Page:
Wrestler Antim creates history, becomes 1st Indian woman to win gold at U-20 World C'ships

Wrestler Antim creates history, becomes 1st Indian woman to win gold at U-20 World C'ships

Antim, the 18-year-old wrestler from Haryana, defeated Altyn Shagayeva of Kazakhstan 8-0 in the 53kg category final.

Young Antim Panghal on Friday created history as she became the first Indian woman wrestler to win a gold medal at the U-20 World Wrestling Championships at Sofia in Bulgaria.

Antim, the 18-year-old wrestler from Haryana, defeated Altyn Shagayeva of Kazakhstan 8-0 in the 53kg category final. Antim began her run in the prestigious junior event by winning her opening bout against German Amory Olivia Andrich on technical superiority. The young Indian then defeated Japan's Ayaka Kimura 4-0 in the quarter-finals before moving past Ukraine's Nataliia Klivchutska for a place in the final.

In the 62kg final, India’s Sonam Malik went down fighting to Japan’s Nonoka Ozaki 0-6 for the silver. Priyanka lost to Japan’s Mahiro Yoshitake 0-8 to also bag silver in the 65kg category while Priya Malik too claimed silver in the women’s 76kg category after going down to Japan’s Ayano Moro 1-3 in the final.

In women's freestyle, India finished second overall with one gold, three silver and three bronze medals. The men’s wrestlers stood third in the team rankings with a total of seven medals, including one silver and six bronze in freestyle.

It was Antim who stole the show. In the final on Friday, the gutsy wrestler, who uses the parallel stance, was dominant in her mission for gold by displaying her technical superiority on the mat.

“I was focused on my game plan and didn’t lose my grip over the rival,” said Antim, who earned the final’s first two points within just 25 seconds. “When I go on the mat, I don’t bother about the opponent and remained focused to my own technique and skills.”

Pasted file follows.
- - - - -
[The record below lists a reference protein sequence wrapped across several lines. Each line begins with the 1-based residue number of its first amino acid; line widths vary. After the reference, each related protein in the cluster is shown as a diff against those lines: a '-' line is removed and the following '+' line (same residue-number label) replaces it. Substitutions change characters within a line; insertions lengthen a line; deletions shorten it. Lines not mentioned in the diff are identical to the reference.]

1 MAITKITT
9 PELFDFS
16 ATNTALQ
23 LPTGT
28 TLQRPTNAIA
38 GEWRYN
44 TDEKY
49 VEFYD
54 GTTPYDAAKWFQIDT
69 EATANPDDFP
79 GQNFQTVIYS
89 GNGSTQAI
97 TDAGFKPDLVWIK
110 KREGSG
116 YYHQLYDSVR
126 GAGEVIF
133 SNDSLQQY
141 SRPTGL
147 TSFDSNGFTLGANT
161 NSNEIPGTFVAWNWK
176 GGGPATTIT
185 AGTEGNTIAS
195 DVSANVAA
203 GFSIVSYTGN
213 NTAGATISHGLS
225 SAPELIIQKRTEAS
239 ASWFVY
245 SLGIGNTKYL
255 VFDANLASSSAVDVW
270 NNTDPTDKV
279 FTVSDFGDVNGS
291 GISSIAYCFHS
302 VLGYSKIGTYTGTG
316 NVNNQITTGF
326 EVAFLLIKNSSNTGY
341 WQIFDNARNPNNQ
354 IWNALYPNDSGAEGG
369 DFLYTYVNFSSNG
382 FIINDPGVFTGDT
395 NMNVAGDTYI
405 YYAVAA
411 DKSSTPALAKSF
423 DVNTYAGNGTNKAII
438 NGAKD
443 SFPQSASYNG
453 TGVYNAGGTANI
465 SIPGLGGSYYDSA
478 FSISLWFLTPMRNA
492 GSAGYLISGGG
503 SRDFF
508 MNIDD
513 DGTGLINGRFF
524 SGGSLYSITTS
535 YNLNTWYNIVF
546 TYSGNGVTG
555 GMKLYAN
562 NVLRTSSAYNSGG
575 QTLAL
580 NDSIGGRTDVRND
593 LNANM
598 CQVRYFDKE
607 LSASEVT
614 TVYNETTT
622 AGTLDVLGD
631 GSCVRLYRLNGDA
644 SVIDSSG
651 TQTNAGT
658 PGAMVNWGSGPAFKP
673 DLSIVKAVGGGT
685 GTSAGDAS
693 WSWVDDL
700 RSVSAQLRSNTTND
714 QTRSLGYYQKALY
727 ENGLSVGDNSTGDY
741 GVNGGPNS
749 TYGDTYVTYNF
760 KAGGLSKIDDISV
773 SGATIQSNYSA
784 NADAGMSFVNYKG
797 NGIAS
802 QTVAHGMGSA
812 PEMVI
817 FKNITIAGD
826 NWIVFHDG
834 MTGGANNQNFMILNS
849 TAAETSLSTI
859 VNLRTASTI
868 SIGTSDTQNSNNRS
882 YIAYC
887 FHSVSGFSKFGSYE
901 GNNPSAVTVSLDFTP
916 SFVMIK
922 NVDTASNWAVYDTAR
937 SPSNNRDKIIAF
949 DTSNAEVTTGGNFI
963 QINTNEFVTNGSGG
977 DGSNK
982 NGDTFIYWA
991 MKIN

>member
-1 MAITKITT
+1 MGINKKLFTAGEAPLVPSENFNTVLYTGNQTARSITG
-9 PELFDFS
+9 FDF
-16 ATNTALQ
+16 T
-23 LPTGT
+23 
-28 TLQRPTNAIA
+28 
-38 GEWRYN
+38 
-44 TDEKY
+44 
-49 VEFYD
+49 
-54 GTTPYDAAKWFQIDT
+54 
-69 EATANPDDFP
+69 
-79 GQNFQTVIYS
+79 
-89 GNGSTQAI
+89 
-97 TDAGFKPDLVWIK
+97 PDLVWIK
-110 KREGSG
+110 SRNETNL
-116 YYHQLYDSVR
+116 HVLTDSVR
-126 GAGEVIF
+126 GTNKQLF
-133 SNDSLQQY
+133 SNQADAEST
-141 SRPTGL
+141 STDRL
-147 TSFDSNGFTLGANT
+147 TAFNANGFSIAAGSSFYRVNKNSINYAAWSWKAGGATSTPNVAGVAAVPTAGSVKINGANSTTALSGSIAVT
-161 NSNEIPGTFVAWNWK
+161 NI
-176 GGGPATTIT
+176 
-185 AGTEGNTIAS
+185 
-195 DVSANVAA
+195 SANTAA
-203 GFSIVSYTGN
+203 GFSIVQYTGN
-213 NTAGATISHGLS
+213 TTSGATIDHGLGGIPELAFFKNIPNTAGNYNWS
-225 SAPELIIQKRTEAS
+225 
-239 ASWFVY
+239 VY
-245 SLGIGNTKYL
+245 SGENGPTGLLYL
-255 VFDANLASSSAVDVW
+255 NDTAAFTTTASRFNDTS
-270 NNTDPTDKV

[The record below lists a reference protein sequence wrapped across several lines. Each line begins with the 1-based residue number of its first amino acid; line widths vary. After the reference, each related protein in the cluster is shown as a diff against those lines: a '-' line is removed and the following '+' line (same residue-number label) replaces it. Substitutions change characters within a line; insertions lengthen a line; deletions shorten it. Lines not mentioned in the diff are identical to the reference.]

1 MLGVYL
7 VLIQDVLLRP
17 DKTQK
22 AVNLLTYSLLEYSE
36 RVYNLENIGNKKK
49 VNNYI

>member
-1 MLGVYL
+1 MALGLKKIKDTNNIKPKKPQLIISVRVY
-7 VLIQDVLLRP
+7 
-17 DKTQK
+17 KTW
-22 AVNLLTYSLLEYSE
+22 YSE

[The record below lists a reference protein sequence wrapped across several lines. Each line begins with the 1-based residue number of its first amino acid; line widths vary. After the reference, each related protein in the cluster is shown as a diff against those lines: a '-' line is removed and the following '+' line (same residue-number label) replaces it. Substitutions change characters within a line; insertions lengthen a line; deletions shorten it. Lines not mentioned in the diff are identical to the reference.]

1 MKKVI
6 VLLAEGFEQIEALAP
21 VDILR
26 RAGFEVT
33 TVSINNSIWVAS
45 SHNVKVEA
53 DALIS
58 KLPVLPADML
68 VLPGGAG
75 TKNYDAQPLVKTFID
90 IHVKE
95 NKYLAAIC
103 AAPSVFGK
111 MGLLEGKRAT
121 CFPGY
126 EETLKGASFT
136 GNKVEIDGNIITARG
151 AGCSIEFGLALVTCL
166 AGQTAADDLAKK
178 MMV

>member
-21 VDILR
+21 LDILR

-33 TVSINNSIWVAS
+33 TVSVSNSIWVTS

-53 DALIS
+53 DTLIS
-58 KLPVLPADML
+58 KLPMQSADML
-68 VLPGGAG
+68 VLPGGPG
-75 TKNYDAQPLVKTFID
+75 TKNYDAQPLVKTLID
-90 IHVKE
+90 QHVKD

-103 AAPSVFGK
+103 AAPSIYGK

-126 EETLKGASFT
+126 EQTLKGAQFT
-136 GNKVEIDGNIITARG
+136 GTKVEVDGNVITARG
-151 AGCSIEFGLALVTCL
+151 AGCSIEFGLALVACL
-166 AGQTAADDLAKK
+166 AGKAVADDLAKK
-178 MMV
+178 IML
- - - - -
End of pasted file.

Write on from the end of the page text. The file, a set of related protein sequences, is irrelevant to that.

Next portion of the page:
A quick mover on the mat, Antim kept her nerves under check and calmly executed her technique. By the time the referee could whistle for the half-time break, Antim notched up two more points to swell her lead to 6-0. Seconds before the six-minute hooter, Antim added two more points in the kitty.

Antim shot into the limelight only a few weeks ago when she missed a spot in the Indian squad for the Commonwealth Games in Birmingham by losing to eventual gold medallist Vinesh Phogat in the trials here in Lucknow. The scoreline was locked 3-3 in the final bout when Vinesh managed to emerge victorious on the grounds of technical superiority.

“Losing to Vinesh in the trials was quite disappointing for me, and I wanted to prove a point here in the Worlds,” said Antim. “The win has given me new hope, and now I will try my best to make it to the Indian squad for next month’s senior World Championship.”

Earlier, world cadet champion Priya lost to Ayano Moro of Japan 1-3 in the final to finish second in the women’s 76kg category. The 17-year-old Indian had defeated Kazakhstan’s Alina Yertostik by fall and then scored a 6-4 win over Turkey’s Melisa Saritac in the quarter-finals.

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In the 50kg, India’s Priyanshi Prajapati defeated Kazakhstan’s Laura Ganikyzy 8-0 to win a bronze medal before Sito beat Melda Dernekci of Turkey 11-5 to also win bronze in the 57kg category. In the 55kg, Manju finished with a bronze medal, losing to Turkey’s Tuba Demir 2-13 while Reetika clinched the 72kg bronze defeating Zaineb Sghaier of Tunisia 4-3.

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